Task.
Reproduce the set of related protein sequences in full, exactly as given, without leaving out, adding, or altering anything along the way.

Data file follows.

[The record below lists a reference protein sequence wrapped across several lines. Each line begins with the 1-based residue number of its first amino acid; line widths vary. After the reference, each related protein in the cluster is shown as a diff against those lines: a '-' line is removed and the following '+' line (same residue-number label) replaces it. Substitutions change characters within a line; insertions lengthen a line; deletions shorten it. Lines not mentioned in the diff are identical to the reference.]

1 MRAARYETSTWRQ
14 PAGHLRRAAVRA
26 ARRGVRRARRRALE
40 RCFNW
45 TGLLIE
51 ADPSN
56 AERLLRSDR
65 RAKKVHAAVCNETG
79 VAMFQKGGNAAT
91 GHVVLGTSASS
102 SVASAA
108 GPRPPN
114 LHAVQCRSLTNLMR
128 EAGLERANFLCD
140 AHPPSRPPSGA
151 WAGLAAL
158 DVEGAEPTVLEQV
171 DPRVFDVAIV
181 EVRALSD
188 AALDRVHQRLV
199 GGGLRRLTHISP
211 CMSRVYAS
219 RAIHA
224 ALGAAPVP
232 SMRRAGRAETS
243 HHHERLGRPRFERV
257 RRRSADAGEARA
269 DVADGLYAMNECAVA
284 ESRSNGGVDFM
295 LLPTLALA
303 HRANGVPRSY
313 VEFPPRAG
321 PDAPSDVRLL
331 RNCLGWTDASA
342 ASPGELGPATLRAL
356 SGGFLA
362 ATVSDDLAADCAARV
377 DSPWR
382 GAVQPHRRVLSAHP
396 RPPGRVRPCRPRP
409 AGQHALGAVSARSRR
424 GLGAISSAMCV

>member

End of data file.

[The record below lists a reference protein sequence wrapped across several lines. Each line begins with the 1-based residue number of its first amino acid; line widths vary. After the reference, each related protein in the cluster is shown as a diff against those lines: a '-' line is removed and the following '+' line (same residue-number label) replaces it. Substitutions change characters within a line; insertions lengthen a line; deletions shorten it. Lines not mentioned in the diff are identical to the reference.]

1 MRAARYETSTWRQ
14 PAGHLRRAAVRA
26 ARRGVRRARRRALE
40 RCFNW
45 TGLLIE
51 ADPSN
56 AERLLRSDR
65 RAKKVHAAVCNETG
79 VAMFQKGGNAAT
91 GHVVLGTSASS
102 SVASAA
108 GPRPPN
114 LHAVQCRSLTNLMR
128 EAGLERANFLCD
140 AHPPSRPPSGA
151 WAGLAAL
158 DVEGAEPTVLEQV
171 DPRVFDVAIV
181 EVRALSD
188 AALDRVHQRLV
199 GGGLRRLTHISP
211 CMSRVYAS
219 RAIHA
224 ALGAAPVP
232 SMRRAGRAETS
243 HHHERLGRPRFERV
257 RRRSADAGEARA
269 DVADGLYAMNECAVA
284 ESRSNGGVDFM
295 LLPTLALA
303 HRANGVPRSY
313 VEFPPRAG
321 PDAPSDVRLL
331 RNCLGWTDASA
342 ASPGELGPATLRAL
356 SGGFLA
362 ATVSDDLAADCAARV
377 DSPWR
382 GAVQPHRRVLSAHP
396 RPPGRVRPCRPRP
409 AGQHALGAVSARSRR
424 GLGAISSAMCV

>member